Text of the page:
After making its move to the new downtown Las Vegas campus as part of Tony Hsieh’s Las Vegas revitalization quest, Zappos is making another radical change.
No more job titles. No more managers. No more hierarchical decisions. By this time next year, Zappos’s 1,500 workers will be organized into something called a holacracy.
Holacracy is a little known organizational management system that’s is gaining a toehold in the business world. Zappos, so far, is its biggest adopter. Holacracy takes its name from the Greek word holos, a single, autonomous, self-sufficient unit, that is, at the same time, dependent on a larger unit. Think of a human cell’s relationship to the entire body.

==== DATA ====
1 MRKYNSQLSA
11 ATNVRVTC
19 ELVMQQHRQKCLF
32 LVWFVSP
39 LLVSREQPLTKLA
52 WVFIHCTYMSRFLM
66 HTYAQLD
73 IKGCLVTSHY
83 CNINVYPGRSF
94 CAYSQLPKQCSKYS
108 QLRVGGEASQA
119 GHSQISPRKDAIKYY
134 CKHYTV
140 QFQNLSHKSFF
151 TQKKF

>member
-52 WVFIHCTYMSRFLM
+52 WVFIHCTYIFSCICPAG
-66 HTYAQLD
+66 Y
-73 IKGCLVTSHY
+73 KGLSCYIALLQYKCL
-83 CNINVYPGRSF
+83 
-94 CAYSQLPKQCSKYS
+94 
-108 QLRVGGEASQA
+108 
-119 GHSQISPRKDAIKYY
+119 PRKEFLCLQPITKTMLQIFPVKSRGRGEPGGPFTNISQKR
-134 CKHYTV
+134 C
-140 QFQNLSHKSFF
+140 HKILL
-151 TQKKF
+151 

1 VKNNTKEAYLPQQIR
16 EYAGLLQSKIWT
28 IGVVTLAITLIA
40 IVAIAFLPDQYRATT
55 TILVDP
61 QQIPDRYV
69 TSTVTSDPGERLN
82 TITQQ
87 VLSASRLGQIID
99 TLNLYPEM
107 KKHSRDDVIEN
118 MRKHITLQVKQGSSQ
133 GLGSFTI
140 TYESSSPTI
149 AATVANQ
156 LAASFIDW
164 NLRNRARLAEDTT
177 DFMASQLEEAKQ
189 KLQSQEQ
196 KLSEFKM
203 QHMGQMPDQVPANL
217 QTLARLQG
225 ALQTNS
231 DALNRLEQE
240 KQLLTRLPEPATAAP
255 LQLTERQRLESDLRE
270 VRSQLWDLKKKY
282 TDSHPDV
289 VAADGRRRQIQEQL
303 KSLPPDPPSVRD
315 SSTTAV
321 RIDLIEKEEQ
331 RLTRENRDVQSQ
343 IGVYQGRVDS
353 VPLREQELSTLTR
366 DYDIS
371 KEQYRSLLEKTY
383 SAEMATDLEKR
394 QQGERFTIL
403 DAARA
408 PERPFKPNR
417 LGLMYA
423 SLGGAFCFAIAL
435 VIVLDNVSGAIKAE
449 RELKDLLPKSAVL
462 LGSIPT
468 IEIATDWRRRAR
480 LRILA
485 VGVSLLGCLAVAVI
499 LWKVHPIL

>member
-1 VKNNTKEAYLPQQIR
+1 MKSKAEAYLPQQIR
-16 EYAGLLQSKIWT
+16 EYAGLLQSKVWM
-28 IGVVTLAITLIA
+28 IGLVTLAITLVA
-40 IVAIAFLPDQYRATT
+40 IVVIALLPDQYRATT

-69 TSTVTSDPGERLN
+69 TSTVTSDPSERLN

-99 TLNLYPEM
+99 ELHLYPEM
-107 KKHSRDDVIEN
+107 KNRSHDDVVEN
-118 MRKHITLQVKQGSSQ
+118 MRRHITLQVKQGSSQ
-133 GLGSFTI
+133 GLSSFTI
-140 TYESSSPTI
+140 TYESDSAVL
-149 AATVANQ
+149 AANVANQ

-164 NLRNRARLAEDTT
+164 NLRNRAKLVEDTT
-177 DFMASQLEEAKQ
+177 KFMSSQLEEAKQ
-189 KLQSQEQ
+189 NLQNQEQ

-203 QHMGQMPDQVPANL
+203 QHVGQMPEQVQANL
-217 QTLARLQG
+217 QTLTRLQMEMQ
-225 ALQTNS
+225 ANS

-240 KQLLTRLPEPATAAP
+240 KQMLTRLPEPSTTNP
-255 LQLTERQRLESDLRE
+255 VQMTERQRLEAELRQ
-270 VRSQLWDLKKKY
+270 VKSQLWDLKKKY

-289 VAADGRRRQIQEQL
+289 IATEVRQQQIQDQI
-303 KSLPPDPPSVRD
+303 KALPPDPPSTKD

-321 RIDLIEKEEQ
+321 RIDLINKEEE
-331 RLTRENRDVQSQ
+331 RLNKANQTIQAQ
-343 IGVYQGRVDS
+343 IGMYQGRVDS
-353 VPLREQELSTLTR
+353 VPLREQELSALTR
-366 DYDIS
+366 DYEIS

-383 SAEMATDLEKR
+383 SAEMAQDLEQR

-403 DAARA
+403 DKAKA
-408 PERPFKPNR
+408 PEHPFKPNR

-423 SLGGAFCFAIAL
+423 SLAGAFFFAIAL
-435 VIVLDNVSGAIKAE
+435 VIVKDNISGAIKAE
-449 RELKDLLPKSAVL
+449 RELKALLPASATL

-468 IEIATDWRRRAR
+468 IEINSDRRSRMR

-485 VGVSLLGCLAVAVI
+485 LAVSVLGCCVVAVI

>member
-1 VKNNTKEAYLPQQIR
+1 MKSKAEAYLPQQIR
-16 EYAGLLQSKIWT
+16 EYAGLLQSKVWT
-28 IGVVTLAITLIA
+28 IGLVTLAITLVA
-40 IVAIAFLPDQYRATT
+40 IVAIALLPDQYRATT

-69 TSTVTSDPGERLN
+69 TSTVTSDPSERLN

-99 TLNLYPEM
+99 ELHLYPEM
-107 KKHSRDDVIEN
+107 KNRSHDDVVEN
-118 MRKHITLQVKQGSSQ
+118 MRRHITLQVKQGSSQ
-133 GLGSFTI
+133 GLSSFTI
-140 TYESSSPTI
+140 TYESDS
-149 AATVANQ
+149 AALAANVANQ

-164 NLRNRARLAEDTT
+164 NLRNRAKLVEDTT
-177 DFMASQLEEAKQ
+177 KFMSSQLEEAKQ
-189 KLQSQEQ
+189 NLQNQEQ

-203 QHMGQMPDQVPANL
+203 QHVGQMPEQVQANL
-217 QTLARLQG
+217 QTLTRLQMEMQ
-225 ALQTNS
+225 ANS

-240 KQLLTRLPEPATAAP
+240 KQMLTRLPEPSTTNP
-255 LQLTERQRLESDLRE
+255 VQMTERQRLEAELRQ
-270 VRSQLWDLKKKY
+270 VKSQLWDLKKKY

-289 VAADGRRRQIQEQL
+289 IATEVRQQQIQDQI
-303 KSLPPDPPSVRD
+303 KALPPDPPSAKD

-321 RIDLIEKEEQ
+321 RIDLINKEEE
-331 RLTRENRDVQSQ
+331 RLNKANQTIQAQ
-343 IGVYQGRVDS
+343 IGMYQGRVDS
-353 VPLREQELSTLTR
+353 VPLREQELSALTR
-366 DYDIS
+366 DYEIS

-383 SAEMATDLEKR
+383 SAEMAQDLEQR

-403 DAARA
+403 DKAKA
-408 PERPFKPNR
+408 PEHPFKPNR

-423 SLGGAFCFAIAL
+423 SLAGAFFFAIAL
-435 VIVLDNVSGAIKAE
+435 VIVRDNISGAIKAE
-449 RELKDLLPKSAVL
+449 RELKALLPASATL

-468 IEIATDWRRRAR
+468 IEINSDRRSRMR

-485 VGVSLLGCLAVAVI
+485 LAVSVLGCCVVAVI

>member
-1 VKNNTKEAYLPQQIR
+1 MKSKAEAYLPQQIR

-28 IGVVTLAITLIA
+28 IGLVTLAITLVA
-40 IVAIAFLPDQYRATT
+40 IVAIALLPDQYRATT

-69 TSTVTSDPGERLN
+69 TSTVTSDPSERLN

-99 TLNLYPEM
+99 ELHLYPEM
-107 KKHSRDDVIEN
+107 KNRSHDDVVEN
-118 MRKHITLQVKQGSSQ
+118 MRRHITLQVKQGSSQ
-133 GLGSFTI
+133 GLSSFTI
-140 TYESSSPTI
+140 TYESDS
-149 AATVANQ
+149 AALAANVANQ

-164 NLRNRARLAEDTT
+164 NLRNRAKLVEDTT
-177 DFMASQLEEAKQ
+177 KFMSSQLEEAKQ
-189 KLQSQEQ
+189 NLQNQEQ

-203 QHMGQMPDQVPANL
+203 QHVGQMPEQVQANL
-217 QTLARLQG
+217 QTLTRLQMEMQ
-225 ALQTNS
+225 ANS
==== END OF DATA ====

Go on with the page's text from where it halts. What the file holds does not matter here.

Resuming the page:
Brian Robertson, founder of HolacracyOne and advisor to Zappos and other companies on how to adopt holacracy describes human beings as sensors who observe errors and inefficiencies in systems, and can intuit possible fixes. He describes the gap between what is (current reality) and what could be as a “tension.”
In traditional corporate hierarchies Robertson found that employees who observed inefficiencies or had ideas for improvements would have to go to a boss, who would go to their boss, who would go to their boss and so on. Often this critical information that could lead the company to meaningful change simply slipped through the cracks. “When there is lack of clear and effective channels for processing tensions,” Robertson says, it can leave people frustrated, burnt-out, and disengaged.
So how does holacracy work? Continue reading